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Ancient Middle America

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 map: topographic
  map: Mesoamerica and Its Cultural Areas
 Pre-Hispanic Mesoamerica

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Olmec Heartland map.

"'The Grandmother', La Venta (reproduction). Officially known as Monument 5, this statue is thought to represent a dwarf."

La Venta -- Wikipedia

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at La Venta

29 min., 1986, VC 3284



Olmec Heartland map.

La Venta -- Wikipedia

search "La Venta" on JSTOR


Olmec Heartland map.

"A recovered mosaic."

La Venta -- Wikipedia


Olmec Head

Olmec head.



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"Reviews the large scale excavations of the Olmec site of La Venta begun in 1955. Includes a study of the results of the earlier investigations in 1942 and 1943, with representative examples of primitive sculptures, carvings, and constructions found at the excavation site."

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Terms / Concepts

  • theocratic government

  • priesthood

  • "Olmec art style"

  • Quetzalcoatl ("The Plumed Serpent")

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  • Pay close attention to the figurines

  • here the dry season begins in late February and ends in May

    • 100 days or so

  • practice slash-and-burn agriculture

  • "cruciform pattern" probably the "tree of life"

  • Olmec mirrors = earliest mirrors worldwide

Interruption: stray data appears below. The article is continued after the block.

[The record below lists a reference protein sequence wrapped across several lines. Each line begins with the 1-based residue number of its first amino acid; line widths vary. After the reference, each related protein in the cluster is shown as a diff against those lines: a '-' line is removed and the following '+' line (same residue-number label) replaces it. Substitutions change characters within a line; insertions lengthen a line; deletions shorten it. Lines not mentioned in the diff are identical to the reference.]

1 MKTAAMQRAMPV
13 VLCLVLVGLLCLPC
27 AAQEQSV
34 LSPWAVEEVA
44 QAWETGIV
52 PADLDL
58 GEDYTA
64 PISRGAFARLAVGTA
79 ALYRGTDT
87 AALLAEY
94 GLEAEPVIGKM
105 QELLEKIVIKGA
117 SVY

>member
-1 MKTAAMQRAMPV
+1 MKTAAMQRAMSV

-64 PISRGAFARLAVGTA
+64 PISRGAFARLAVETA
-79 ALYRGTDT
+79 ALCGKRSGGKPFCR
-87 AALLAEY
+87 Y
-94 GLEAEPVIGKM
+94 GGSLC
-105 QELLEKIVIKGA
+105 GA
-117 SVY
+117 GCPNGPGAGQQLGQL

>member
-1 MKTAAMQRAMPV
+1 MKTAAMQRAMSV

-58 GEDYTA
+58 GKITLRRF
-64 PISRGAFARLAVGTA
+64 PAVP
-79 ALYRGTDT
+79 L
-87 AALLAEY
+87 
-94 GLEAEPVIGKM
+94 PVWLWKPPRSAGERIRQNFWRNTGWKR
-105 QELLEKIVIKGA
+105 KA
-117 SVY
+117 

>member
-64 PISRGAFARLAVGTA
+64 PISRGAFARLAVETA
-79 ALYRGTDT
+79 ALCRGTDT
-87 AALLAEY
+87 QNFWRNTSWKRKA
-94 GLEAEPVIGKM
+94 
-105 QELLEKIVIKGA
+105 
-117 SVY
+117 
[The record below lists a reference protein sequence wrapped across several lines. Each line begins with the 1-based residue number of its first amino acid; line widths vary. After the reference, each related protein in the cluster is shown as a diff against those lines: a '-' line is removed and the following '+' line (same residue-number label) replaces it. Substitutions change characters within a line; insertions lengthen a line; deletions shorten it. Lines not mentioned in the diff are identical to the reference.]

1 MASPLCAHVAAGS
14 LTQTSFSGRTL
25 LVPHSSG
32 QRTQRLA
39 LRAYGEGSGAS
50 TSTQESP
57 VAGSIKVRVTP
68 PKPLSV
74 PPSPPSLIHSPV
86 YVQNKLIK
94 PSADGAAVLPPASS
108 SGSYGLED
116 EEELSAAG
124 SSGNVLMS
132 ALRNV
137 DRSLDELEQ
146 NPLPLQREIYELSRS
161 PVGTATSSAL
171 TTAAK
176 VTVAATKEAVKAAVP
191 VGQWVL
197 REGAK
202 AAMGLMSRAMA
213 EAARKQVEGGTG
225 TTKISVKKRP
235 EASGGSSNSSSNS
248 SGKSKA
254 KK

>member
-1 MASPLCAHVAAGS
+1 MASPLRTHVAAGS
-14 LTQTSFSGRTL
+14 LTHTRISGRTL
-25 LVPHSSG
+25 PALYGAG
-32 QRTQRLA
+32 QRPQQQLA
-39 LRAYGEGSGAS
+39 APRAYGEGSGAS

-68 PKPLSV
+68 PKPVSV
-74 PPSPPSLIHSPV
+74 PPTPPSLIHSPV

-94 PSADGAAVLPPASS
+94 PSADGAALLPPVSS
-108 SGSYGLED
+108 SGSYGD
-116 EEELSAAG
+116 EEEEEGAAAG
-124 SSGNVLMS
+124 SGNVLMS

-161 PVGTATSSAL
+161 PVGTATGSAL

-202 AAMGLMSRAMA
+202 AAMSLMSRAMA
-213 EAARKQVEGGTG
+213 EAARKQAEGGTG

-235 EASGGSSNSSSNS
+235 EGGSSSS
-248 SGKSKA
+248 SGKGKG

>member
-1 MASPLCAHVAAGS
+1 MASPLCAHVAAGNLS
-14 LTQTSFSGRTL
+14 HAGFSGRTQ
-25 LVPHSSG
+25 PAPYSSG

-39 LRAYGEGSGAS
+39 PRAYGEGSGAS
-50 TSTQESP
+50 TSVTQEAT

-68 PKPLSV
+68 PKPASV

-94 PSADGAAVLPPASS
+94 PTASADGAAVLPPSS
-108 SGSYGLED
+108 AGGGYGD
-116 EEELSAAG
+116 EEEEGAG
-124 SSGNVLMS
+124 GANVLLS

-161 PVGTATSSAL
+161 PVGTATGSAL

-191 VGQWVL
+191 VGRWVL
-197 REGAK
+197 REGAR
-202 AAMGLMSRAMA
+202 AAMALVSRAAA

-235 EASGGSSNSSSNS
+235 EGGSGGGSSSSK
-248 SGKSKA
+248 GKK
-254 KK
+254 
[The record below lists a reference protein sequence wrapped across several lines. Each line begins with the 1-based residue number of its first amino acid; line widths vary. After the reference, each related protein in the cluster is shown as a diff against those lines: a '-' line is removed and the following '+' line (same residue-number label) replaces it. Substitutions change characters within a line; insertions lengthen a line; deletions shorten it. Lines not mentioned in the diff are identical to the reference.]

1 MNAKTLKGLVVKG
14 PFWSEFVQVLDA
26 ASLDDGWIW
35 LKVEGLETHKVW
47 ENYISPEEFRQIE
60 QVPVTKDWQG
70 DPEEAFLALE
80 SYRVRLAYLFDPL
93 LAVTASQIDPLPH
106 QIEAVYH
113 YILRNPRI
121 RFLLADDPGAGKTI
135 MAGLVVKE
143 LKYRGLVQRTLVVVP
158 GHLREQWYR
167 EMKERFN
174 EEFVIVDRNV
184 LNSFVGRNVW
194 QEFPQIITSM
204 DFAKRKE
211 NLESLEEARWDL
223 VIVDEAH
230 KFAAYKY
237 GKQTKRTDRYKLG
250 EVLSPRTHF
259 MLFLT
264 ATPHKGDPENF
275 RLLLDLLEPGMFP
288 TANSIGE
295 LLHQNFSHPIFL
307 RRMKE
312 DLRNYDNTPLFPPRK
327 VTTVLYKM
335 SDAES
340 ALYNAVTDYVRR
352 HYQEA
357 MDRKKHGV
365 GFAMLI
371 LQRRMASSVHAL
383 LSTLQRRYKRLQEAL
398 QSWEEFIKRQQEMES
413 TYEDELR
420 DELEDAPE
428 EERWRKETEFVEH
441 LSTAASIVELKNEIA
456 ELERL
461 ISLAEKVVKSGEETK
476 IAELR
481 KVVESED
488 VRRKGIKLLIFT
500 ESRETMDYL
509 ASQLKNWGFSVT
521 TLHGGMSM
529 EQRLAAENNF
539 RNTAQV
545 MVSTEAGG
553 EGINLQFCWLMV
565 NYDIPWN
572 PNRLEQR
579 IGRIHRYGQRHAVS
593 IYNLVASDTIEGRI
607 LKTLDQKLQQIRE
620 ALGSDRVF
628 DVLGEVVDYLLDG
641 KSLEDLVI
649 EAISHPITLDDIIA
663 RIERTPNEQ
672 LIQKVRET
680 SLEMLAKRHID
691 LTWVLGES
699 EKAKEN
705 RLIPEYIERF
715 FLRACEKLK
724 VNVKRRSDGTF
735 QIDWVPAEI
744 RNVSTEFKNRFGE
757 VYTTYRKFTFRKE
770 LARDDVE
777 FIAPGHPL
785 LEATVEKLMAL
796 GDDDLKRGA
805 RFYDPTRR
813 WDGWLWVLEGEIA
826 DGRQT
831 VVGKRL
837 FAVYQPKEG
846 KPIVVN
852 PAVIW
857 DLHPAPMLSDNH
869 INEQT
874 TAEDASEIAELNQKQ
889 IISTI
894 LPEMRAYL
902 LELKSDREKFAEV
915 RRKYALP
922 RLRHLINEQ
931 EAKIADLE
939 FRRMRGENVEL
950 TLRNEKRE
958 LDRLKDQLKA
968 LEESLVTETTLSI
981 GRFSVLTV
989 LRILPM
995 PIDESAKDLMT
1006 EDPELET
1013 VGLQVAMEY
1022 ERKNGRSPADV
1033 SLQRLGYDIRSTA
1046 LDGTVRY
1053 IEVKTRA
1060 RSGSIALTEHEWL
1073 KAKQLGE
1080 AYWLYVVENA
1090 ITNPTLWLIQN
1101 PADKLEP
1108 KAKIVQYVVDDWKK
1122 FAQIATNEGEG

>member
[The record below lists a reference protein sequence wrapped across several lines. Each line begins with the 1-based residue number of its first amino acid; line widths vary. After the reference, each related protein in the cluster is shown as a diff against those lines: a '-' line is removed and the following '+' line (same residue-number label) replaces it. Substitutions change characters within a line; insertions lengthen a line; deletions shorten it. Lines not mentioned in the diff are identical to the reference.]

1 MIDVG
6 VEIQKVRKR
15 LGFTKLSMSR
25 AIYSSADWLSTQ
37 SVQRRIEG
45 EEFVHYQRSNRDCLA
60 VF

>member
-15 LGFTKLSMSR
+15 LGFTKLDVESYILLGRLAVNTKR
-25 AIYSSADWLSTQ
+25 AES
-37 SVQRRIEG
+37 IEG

• "Mesoamerican Style" includes pyramids, stone sculpture, carved jade

  • jade and green serpentine (green color) favorites to the Olmecs

  • "island could sustain only 150 persons"

  • site extended one-half mile along the island

  • La Venta was built in four major stages, with a new phase "occurring about every 100 years"

    [52 X 2; every 104 years aligns with Venus cycle]

  • The Jaguar is a "favorite Olmec deity"

  • the serpentine was brought 150 miles from the Gulf Coast

  • [James A. Michener indicated that of about 75 civilizations that existed, only a handful lasted as long as 1000 years]

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Sites / Locations

  • La Venta (ca. 800 - 400 B.C.)

    • Tonala River (Gulf of Compeche)

    • pyramids, stone sculpture, carved jade

    • 2 square miles of dry land

    • the island can not sustain more than 150 persons

    • the site of La Venta extended for 1/2 mile along the Island's low central ridge

    • aligned 8 degrees west of true north

    • deformed skullls / head flattening

      • self-mutilation

    • slash and burn agriculture (swidden agriculture)

    • note the symmetry of the center

      • the center line must have had special religious or magical significance

      • was rebuilt about every 100 years (104 years = 52 X 2)

    • jade and serpentine are important

    • in size, it is one of the smallest of the capitals of civilization, although it is complex, and had an influence in Mesoamerica until the arrival of the Spanish

    • fisheries were first and were then overlaid with maize agriculture

    • bulldozed

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    • Features

      • "ambassador monument"

      • "rattlesnake monument"

      • "The Whale"

      • glyphic writing (hieroglyphics)

      • figurine group

      • pyramids

      • monolithic flat-topped altars

      • mosaic pavements (65 square feet)

      • sculptured monuments

      • jaguar mask

      • carved jade and serpentine

  • Tres Zapotes

  • San Lorenzo

  • Veracruz

  • Tobasco

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  • Review: Coe, Michael D. 1967. American Anthropologist 69: 127-128.

  • Drucker, P., Heizer, R.F. and Squier, R.J. 1959. "Excavations at La Venta, Tobasco, 1955, Bureau of American Ethnology, Bulletin 170. Washington: Smithsonian Institution.

  • Altar 4 at La Venta.

    "Altar 4 at La Venta. Note the rope that winds along the ground, held by the figure. Note also the eyes and the fangs on the cornice above the figure, implying that the figure is seated in that creature's mouth."

    La Venta -- Wikipedia

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